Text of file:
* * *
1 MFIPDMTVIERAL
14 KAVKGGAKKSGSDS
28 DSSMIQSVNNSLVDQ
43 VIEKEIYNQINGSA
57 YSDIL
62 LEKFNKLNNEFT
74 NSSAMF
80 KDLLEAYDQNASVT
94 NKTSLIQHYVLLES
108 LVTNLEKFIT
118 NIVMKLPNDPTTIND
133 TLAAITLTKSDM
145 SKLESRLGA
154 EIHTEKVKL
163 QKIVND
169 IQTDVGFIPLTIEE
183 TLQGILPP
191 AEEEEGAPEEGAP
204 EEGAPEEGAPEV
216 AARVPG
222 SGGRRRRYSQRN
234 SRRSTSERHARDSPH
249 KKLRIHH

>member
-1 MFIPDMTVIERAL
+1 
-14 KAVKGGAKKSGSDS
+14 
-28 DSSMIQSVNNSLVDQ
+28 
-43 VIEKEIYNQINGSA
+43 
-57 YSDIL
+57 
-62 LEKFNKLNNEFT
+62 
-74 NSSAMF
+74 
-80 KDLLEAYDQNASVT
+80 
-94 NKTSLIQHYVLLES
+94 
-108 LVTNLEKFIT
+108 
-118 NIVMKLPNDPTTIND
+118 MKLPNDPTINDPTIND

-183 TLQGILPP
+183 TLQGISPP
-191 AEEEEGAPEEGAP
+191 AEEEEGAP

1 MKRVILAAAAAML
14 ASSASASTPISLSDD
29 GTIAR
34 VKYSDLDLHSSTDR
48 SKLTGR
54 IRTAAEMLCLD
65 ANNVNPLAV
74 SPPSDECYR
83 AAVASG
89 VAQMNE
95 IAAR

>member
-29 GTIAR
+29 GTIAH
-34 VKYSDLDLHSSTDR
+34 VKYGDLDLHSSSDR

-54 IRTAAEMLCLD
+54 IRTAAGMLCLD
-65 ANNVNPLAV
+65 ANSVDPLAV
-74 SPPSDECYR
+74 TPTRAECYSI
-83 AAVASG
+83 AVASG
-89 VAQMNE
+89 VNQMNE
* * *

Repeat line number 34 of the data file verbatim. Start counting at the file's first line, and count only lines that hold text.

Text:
+57 